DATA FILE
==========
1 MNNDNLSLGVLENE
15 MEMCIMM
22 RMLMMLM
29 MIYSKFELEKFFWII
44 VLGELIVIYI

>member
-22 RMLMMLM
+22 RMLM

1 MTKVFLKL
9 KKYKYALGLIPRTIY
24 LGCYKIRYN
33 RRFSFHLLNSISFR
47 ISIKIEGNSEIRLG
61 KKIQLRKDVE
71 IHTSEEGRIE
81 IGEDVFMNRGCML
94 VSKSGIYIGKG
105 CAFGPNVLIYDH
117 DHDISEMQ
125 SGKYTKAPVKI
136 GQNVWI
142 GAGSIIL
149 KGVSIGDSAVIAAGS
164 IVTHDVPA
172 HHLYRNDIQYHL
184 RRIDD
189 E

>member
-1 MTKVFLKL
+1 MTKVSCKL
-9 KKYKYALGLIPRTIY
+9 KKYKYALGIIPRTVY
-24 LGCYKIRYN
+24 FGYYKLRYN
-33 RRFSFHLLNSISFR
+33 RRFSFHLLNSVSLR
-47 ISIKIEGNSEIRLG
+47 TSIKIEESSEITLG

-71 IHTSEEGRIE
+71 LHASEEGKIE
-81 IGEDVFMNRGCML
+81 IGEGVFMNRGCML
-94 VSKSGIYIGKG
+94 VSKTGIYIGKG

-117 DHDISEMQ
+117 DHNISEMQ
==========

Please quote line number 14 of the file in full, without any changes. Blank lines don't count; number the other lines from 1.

61 KKIQLRKDVE